As Mother Jones’ publisher, Steve Katz helped guide Mother Jones through a decade of transformation into an award-winning digital-first investigative reporting organization with 14 million readers each month in print and online. Having worn many different hats at MoJo since starting there in 2003, Steve is currently the lead staff for The Moment for Mother Jones, a $25 million special fundraising campaign to underwrite investments in the organization’s growth. Launched in early 2016, the campaign has nearly hit its goal. Steve is also a co-founder of The Media Consortium, a network of more than 70 progressive, independent media organizations. Steve has forty years’ experience working in the fields of journalism, environmental advocacy, the arts, social justice, and neighborhood-based housing development, and has served on a number of non-profit boards. Steve received his PhD in Sociology from the University of California at Santa Cruz, and his B.A. from Oberlin College. He lives in the San Francisco Bay Area with his wife Rachelle.
Sara Frankel has worked in media companies since starting her first job as a Mother Jones intern in 1986. She subsequently worked as an editor and feature writer for both weekly magazines and a daily newspaper. Since receiving her MBA in 1994, she has held a range of business positions in digital media and ecommerce companies. She has founded and run two Internet startups, one focused on consumer health and one that sold toys made exclusively from natural materials. She is currently working for a consumer products company in San Francisco.
Nathalie Baptiste is currently a staff reporter at Mother Jones where she reports on the criminal justice system, housing, and the environment. Prior to joining MoJo, Nathalie was a writing fellow at the American Prospect.
Harriet Barlow is an activist and donor advisor. She and her husband David Morris live in Pt. Reyes Station, CA. Harriet has served on over 60 boards of directors of national, state and local non-profit organizations. She is currently a trustee of the Working Families Organization, the Institute for Agriculture and Trade Policy, the Mesa Refuge, and, of course, Mother Jones.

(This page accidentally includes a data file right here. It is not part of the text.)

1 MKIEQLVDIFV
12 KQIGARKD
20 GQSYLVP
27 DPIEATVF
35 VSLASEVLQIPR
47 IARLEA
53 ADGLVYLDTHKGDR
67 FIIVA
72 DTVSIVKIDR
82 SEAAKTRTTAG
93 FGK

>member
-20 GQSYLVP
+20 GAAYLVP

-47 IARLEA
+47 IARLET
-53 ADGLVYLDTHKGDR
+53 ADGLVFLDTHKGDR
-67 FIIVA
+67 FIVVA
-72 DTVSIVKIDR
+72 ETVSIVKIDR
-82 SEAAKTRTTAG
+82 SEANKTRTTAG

Jahna Berry is Mother Jones’ chief operating officer and is based in San Francisco. Before joining Mother Jones, Jahna was head of content operations at WIRED, where she played a key role developing strategies that increased digital subscriptions and opened WIRED’s first permanent retail store. Earlier in her career, Jahna was Mother Jones’ director of product and managed the publication’s award-winning 2016 digital redesign. The project helped Mother Jones win the Magazine of the Year award from the American Society of Magazine Editors in 2017. Jahna has been a writer and editor at several publications, including the San Francisco Business Times, The Arizona Republic, the Contra Costa Times (now called the East Bay Times), and the San Francisco Recorder.
Bridget is Mother Jones’ director of communications strategy and is based in San Francisco. Before joining MoJo, Bridget was a communications manager at Youth Radio, and she has an extensive background in communications work across media and issues of public interest.
Madeleine Buckingham is Mother Jones’ chief financial officer. Previously, she was president and CEO, and she served as chief operating officer prior to that. She has spent more than 20 years in senior finance and management positions in the publishing and tech industries, working for a range of publishing companies and internet startups, including Sony Corp.’s internet incubator and International Data Group.